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Lori Stevens: Executive Director at Patriot PAWS

Lori Stevens has made a career out of her love for dogs and giving back to those in need. She works as the Executive Director of Patriot PAWS, an organization that trains service dogs for veterans. Patriot PAWS has trained hundreds of service dogs to be companions for disabled veterans, helping to fulfill their mission of “serving those who have served”. Lori’s incredible cohort of service dogs gives veterans the independence and physical support they need.

What inspired your mission?

I started experimenting with dog training when my oldest child joined the Air Force and my dad, who was also in the Air Force, had just passed away. A few local veterans contacted me to help them train their service dogs, and I fell in love with the idea right away. I started working with those eight veterans and their dogs, and they were a measly bunch— one had rescued his dog out of a dumpster, and one was trying to train a chihuahua to be his service dog. That experience inspired me to start a doggie day care as a way to funnel the profits into my service dog training. It started off small, but now we have 450 volunteers and a 3.5 acre facility— it’s a real community that everyone helps to contribute to.

How do the service dogs benefit the lives of veterans physically and emotionally?

Service dogs give people the ability to be self sufficient. A lot of veterans have different needs than the rest of their family, and the dog is able to focus on tending to those needs. For example, we train all our dogs to put their paw on the owner’s foot to indicate that they need to go outside. The dogs have evolved that cue as a way to get their owner out of a stressful situation— if the dog senses that the veteran is feeling anxious or uncomfortable, it will use the paw cue to allow the veteran to escape. It can take veterans a very long time to get accustomed to everyday life, even with things as simple as sleeping through the night. The dogs are able to be with them through all those difficult moments. Every veteran has a different experience and handles the trauma differently, but the dogs are able to help each of them with gaining independence and freedom. Physically, they are able to help with basic actions that we take for granted, like putting on clothes or going to the bathroom. A severely injured or disabled veteran isn’t able to do those tasks, and a service dog can help them get through the day with ease.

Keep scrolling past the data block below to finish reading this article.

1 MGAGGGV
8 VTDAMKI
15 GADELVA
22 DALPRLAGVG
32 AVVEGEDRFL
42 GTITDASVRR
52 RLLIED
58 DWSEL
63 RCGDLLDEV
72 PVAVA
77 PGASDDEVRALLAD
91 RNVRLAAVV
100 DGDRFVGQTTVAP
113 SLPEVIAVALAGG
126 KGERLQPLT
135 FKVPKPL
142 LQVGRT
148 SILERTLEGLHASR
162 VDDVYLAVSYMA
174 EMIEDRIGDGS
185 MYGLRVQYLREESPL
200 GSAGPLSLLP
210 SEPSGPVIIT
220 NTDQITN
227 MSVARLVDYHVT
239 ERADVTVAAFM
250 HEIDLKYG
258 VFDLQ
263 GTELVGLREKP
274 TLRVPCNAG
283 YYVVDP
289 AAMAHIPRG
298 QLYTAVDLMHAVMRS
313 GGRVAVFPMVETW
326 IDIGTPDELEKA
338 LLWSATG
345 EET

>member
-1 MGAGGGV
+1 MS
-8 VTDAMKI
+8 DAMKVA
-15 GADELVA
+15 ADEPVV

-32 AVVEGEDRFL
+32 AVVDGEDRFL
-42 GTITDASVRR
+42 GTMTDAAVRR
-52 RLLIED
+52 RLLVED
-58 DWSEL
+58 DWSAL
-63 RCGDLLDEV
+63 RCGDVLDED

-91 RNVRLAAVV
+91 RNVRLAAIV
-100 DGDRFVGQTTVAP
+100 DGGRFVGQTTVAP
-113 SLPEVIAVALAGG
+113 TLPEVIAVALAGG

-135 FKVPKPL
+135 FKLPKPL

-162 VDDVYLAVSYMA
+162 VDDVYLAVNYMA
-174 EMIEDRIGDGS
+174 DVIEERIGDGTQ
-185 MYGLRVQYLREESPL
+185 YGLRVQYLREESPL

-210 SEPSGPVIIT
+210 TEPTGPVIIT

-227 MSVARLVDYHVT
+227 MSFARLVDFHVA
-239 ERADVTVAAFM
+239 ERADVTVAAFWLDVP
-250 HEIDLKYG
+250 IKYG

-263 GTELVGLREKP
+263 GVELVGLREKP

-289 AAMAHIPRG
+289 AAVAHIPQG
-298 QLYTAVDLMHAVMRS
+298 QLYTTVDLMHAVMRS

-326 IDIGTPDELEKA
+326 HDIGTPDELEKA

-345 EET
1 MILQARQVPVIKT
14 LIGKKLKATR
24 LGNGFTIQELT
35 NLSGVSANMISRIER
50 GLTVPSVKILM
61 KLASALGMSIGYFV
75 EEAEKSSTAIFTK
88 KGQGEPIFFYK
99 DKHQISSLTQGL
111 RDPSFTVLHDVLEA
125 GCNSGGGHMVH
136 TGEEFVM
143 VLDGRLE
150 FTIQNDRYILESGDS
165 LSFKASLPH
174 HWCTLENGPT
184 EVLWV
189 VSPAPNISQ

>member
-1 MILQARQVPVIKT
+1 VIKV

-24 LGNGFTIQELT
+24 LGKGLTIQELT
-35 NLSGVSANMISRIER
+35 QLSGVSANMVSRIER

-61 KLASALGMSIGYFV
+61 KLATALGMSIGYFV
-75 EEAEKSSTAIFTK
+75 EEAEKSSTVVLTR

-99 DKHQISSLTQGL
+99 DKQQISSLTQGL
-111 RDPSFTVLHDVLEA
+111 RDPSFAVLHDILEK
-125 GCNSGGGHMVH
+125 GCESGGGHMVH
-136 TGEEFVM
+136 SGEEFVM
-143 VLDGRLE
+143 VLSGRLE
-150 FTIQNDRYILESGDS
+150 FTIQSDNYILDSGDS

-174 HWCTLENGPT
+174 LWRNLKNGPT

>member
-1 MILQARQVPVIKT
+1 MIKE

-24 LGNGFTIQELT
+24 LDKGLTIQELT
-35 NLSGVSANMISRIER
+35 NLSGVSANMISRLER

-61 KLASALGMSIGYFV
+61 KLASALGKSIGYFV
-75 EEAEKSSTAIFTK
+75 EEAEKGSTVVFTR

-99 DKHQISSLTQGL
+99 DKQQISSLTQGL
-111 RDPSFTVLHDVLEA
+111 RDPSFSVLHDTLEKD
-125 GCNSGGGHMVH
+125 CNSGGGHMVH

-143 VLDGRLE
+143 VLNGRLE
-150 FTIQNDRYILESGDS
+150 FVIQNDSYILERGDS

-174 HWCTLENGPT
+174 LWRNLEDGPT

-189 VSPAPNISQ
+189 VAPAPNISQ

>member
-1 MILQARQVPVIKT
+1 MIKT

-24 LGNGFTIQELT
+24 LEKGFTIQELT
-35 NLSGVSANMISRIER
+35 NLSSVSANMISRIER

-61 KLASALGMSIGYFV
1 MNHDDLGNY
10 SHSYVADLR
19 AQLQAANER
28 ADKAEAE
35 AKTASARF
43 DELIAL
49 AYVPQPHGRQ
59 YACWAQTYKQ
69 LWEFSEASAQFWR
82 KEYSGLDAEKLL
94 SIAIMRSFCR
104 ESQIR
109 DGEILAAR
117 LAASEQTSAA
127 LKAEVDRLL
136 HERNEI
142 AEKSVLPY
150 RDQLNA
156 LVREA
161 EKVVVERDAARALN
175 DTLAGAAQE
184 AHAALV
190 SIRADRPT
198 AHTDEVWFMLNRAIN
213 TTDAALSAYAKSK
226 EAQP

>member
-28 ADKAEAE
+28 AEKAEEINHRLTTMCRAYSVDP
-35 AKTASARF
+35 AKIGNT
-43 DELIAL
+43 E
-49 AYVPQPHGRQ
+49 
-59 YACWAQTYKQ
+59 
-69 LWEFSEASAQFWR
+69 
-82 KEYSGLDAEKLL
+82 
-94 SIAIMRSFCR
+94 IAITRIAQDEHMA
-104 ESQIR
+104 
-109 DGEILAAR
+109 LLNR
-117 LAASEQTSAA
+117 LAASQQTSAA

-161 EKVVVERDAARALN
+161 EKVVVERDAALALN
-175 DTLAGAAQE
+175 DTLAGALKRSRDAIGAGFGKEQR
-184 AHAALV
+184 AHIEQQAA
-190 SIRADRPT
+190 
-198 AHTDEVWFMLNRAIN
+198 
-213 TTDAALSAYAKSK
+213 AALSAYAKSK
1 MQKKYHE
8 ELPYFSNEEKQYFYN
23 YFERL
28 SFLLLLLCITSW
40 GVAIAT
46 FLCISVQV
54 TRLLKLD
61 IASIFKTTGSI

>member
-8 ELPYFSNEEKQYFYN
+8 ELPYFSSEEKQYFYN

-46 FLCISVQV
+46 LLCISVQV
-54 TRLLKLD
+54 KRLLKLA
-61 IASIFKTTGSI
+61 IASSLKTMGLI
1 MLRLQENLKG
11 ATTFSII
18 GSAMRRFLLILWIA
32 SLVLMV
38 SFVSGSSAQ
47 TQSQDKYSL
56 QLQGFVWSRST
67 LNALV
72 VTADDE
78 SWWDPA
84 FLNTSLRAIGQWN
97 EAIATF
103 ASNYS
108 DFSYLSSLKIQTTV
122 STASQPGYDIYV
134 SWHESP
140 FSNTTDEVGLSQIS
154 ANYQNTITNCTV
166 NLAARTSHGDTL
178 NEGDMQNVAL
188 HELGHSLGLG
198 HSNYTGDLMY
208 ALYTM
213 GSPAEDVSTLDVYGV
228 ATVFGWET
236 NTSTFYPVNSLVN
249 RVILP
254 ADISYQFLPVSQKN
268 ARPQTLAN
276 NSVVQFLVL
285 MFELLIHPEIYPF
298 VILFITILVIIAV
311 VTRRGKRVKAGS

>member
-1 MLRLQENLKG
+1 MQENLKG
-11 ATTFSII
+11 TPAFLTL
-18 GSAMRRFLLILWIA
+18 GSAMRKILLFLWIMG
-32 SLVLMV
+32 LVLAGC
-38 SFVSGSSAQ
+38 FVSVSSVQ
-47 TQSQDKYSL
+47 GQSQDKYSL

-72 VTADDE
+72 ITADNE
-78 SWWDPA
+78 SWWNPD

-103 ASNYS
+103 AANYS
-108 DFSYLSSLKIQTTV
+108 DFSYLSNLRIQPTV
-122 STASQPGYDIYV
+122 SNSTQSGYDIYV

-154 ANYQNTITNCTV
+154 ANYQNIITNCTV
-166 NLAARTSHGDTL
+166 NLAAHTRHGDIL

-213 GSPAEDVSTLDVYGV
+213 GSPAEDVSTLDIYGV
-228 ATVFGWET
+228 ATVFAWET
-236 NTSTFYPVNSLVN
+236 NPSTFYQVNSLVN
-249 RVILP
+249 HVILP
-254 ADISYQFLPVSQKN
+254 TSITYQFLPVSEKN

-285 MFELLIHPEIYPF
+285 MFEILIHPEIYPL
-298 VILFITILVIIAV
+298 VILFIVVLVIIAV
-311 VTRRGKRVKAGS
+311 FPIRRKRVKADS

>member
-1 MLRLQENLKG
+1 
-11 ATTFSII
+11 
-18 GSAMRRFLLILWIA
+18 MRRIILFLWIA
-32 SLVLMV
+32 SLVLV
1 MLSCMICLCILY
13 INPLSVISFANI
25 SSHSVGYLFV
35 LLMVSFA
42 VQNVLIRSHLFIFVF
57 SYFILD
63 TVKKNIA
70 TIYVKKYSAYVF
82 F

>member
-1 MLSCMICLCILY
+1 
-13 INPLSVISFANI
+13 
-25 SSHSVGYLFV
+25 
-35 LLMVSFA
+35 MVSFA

What does training a service dog entail?

It takes two years to train a service dog and costs about $35,000 per dog. We partner with the Texas Department of Criminal Justice to have incarcerated individuals help with training the dogs, and we also partner with Texas A&M University to make sure the dogs are well socialized. The dogs switch between living in the prisons and living with college students every few months, which is a very unique training process. We always use the positive reinforcement tactic in our training to make sure the dogs bond well with humans. The training starts with a foundation of 60-70 cues that every dog learns, like opening doors and retrieving items. Instead of learning to fetch a ball, our dogs learn to fetch a phone when it rings. If we have 5 veterans that need service dogs, we have them interact with about 10 different dogs that are all ready to be matched. We are able to observe the dogs and let them choose the veteran that they want to be with. Once a dog is matched with a specific veteran, we do more specialized training to fit their needs.

What makes a good service dog?

The best service dogs are the ones that love people more than anything else. We look for dogs that would always choose being with a human over being with another dog. It’s important to listen to dogs to see what they want. Just as we are able to pick a career, the dogs need to be able to choose the career they want. Do they want to be a house dog? A drug-sniffing dog? A service dog? They should have just as much of a choice as we do.


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